PRSRT STD
U.S. POSTAGE
PAID
PERMIT 280
LANC., PA 17604
Vol. 19 No.11
Our 19th Year
1993-2012
December 2012/January 2013
Inside...
Book celebrates Cheshire Hunt’s centennial ... pg. 4
Hannah Sue Burnett wins third Fair Hill 3 star ... pg. 6
Pennsylvania Morgans win world titles ... pg. 8
BC Turf winner’s dad stands in PA for $3,500 ... pg. 23
Pennsylvania National Horse Show recap .... pg. 26
Laminitis cure on the horizon? ... pg. 11
...and much more!
by Suzanne Bush
Each year thousands of
horses are sold at auctions in
the United States and shipped
to Canada and Mexico for
slaughter. The abattoirs process
the horsemeat for consumers in
Europe and Japan. The auctions
have provided options for people
who can no longer afford to keep
their horses, or for people whose
horses are no longer useful to
them. It’s an unfortunate reality.
But here’s another slice of real-
ity that is bound to cause major
disruptions in the pipeline that
takes horses from auctions to
abattoirs in Canada and Mexico.
The European Union (EU)
requires traceability for all foods
imported for human consumption
in member nations. This is not
new. However, beginning in July,
2013 the traceability requirement
for horsemeat will be enforced.
Traceability from Farm
to Fork Is Paramount
Traceability. It’s the core
principle in the EU program
aimed at food safety “from farm to
fork,” and it will require extensive
documentation for every horse.
The so-called Equine Identification
Document (EID) does not leave
much room for interpretation.
According to the Canadian Food
Inspection Agency (CFIA) website
explaining the EID and how it is
to be used, “the EID must contain
both written and visual identifica-
tion as well as medical history and
a signed declaration by the owner
of the equine. The owner declara-
tion under part 3 of the EID must
bear the original signature of the
owner.”
The CFIA requires an exten-
sive veterinary history for each
horse bound for slaughter. There
is a list of all pharmaceuticals
that are permitted, along with
specific withdrawal periods. For
instance, if a horse was wormed
Unwanted Horse Population Set to Soar as EU Prepares to Close Door
using Ivermectin on October 1,
2012, the horse could not have
been processed until October 29,
2012 because the CFIA requires
a 28-day withdrawal period for
Ivermectin. There are also some
commonly-used pharmaceuticals,
such as Clenbuterol and Phenyl-
butazone (bute) that are absolute-
ly prohibited. The meat from any
horse treated with these drugs can
never enter the food system. Bute
is one of the most widely-used
equine drugs in the US; it’s likely
that there are fewer US horses
that have never been treated with
bute than there are horses that can
sing the National Anthem.
Already inspectors from the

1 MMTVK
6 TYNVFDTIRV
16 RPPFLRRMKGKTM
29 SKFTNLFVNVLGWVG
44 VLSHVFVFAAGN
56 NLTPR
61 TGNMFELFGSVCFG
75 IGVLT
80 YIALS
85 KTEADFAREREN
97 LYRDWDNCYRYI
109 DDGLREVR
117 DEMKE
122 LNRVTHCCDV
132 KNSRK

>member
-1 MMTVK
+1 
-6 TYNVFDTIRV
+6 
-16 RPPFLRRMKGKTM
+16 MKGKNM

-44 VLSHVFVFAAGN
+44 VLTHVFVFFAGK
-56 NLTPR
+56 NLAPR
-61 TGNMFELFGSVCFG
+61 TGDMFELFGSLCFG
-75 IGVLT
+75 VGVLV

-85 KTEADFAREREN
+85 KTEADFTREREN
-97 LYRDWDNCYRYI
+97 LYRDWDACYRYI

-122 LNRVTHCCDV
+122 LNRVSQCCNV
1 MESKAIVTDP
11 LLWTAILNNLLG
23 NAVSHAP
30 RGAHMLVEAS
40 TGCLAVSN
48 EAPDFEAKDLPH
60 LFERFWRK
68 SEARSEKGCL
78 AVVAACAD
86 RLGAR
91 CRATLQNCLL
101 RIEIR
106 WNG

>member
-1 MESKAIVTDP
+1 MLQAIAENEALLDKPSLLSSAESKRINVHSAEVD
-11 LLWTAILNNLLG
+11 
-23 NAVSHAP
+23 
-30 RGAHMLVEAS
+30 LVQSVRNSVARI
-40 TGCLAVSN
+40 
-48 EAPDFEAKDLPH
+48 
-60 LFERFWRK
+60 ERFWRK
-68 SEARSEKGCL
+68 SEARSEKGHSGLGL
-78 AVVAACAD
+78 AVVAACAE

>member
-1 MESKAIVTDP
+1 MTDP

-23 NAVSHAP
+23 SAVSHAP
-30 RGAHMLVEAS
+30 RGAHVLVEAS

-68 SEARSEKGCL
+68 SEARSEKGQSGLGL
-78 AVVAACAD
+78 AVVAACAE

EU have been on the ground in
Canada, looking for assurance
that the traceability requirements
are being enforced. In the past
several months horsemeat that
was contaminated with sub-
stances that are explicitly banned
by the EU has been shipped from
Canada, and identified via inspec-
tions in Europe.
One-Day Shutdown
Either coincidentally or
through serendipity, in October
several Canadian abattoirs were
briefly closed to trucks haul-
ing horses from the US. This
one-day shutdown was vari-
ously attributed to bureaucratic
slip-ups in France or Canada,
misunderstandings, or even fan-
tasies. “What I can tell you is the
(CFIA) has not issued any direc-
tives,” Guy Gravelle said. Grav-
elle is a media relations officer at
CFIA, who said he knew nothing
about the incident. “As far as I’m
aware,” he added, “meat products
are safe to eat.”
Haulers bringing in truck-
loads of horses from US auctions
may be able to meet CFIA re-
quirements through a group dec-
laration of the suitability of the
animals in their control. Although
this process is less exacting than
the individual EID certification,
it still requires the individual re-
sponsible for the lot to certify the
veterinary history of the animals.
And the processing plants are
required to maintain records that
will effectively trace any animal
back to a specific shipment or lot
during or after processing. When
the processing plants were closed
briefly in October, the haulers
who were turned away wound up
with trucks full of horses with no-
where to go. It was obviously not
a good situation for the horses,
even as it was little more than an
inconvenience to the haulers.
Humane Treatment
In addition to the rigorous
equine identification plan the EU
has established to ensure safety
of the horsemeat processed in
Canadian and Mexican abattoirs,
there is an added component to
EU regulations: humane treat-
ment of animals destined for
slaughter. Built into the frame-
work of food safety rules for all
EU member states is the require-
ment that animals are housed, fed
and treated humanely.
Humane treatment of the
horses that wind up in this predic-
ament should be top of mind for
anyone who has even a passing
interest in horses. But it isn’t. It’s
clear the landscape for auction-
bound horses in the US is going
to shift dramatically as a result of
the more meticulous enforcement
of food safety regulations in the
EU. This is bad news for thou-
sands of horses.
(Continued on page 22)
Holiday Gift Guide ...
pgs. 14 - 21
Buyers check out horses being auctioned at the New Holland Sales Stable, one of the east coast’s larg-
est horse auctions, where among buyers are those shipping horses to slaughter in Canada and Mexico.
As the European Union prepares to enforce food safety regulations barring horses that have ever been
treated with bute and other drugs, the fate of unwanted horses will become even more uncertain.
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